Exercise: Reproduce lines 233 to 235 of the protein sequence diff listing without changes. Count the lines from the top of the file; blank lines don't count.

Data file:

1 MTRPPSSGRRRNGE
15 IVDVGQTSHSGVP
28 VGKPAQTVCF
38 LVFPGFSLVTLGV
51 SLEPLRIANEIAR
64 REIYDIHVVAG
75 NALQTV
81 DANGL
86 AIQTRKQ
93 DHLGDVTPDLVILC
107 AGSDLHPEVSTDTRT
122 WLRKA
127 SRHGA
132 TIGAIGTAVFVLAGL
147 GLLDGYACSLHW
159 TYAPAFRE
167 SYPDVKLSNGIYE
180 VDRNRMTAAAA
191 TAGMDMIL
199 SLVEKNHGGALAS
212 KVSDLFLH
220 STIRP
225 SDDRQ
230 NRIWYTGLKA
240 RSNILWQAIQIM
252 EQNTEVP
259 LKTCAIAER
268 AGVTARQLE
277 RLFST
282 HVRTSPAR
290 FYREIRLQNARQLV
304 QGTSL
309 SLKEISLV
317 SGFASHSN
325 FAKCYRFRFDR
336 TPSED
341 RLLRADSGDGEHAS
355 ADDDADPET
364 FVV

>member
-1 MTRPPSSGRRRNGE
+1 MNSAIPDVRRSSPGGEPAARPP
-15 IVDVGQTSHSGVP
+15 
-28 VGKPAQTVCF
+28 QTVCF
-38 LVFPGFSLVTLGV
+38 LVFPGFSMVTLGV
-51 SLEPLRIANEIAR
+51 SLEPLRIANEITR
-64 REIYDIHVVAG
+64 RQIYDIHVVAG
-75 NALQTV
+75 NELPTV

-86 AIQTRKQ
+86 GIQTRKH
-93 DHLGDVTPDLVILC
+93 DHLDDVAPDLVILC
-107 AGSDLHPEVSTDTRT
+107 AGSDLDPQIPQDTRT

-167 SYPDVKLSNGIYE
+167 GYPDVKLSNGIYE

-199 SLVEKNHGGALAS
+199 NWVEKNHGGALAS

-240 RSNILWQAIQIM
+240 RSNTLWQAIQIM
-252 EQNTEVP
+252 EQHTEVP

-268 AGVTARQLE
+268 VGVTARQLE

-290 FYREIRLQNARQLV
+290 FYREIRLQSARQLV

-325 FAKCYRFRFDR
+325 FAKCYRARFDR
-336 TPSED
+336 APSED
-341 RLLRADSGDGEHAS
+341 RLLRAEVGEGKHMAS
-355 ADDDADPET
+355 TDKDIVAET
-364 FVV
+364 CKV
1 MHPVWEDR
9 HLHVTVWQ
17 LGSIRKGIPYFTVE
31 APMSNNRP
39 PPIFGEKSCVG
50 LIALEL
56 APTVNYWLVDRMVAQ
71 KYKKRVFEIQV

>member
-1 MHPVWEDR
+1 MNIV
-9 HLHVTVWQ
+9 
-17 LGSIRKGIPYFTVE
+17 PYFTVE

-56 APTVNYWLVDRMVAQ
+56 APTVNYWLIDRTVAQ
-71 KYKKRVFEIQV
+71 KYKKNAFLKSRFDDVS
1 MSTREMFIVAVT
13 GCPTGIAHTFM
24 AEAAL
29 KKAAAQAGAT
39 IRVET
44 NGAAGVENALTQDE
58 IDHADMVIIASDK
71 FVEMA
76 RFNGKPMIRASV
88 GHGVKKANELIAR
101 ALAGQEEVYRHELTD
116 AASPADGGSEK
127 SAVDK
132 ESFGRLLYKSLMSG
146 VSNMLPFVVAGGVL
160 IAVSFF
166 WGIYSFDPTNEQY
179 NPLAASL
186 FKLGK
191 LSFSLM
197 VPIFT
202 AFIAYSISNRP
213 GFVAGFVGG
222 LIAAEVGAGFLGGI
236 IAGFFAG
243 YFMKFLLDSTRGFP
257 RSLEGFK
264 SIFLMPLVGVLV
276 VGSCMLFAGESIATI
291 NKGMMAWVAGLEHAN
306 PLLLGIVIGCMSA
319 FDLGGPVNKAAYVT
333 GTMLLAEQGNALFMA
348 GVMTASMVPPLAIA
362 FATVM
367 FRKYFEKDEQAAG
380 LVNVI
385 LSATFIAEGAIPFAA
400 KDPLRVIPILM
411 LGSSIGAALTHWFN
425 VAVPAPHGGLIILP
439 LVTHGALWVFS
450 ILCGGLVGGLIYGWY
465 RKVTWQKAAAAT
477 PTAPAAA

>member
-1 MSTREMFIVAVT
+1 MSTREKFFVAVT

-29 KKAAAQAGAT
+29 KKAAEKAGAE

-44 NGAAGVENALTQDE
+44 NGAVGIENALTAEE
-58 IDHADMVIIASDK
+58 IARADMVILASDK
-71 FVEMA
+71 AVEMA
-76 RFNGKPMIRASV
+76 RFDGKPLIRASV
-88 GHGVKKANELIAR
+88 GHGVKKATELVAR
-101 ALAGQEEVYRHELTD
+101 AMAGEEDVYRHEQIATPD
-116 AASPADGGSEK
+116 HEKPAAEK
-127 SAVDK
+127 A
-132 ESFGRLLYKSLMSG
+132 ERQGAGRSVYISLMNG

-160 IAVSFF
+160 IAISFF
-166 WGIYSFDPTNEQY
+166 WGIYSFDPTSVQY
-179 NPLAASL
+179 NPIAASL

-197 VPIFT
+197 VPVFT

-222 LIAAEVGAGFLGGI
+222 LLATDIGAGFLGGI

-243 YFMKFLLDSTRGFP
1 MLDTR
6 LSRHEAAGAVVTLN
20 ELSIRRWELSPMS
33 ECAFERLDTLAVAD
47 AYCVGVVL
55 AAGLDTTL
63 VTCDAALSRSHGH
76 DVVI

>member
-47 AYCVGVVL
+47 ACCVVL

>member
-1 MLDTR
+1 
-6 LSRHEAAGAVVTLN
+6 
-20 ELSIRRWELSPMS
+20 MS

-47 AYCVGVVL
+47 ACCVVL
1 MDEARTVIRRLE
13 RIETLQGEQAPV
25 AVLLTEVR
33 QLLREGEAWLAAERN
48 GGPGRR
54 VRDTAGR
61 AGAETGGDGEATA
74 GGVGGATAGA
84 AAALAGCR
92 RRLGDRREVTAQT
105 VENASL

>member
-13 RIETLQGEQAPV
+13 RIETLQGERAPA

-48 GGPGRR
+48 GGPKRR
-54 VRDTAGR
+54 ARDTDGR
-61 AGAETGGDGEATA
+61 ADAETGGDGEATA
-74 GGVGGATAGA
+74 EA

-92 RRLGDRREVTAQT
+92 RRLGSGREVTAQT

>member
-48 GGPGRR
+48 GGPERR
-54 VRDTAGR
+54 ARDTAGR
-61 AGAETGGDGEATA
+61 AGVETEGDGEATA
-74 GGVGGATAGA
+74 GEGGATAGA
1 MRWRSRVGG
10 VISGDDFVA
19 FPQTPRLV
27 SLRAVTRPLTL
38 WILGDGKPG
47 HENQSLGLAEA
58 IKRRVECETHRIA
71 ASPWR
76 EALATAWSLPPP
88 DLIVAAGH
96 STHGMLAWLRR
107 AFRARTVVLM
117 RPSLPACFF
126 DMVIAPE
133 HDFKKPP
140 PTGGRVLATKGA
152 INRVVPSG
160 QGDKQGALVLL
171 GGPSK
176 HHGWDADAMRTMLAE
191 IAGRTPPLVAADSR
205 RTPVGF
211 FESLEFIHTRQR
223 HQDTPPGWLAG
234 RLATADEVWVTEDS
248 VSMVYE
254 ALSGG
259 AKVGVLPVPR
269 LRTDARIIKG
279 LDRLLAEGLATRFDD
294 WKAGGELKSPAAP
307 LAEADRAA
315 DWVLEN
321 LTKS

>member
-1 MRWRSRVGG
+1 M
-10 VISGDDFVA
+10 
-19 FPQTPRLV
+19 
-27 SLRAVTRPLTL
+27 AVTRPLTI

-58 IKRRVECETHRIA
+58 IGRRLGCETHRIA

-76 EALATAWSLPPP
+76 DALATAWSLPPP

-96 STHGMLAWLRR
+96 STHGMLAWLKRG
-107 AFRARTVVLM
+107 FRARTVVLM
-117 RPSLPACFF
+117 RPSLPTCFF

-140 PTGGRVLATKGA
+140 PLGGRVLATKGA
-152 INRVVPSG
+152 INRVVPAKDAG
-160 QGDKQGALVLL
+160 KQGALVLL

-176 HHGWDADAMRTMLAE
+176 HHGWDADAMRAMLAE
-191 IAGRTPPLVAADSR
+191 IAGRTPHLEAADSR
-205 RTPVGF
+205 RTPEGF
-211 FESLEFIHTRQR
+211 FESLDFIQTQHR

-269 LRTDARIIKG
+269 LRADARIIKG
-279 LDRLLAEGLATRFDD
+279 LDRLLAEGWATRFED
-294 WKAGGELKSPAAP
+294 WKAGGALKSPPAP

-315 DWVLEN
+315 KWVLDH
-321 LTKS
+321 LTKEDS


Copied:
+74 GEGGATAGA
1 MRWRSRVGG
10 VISGDDFVA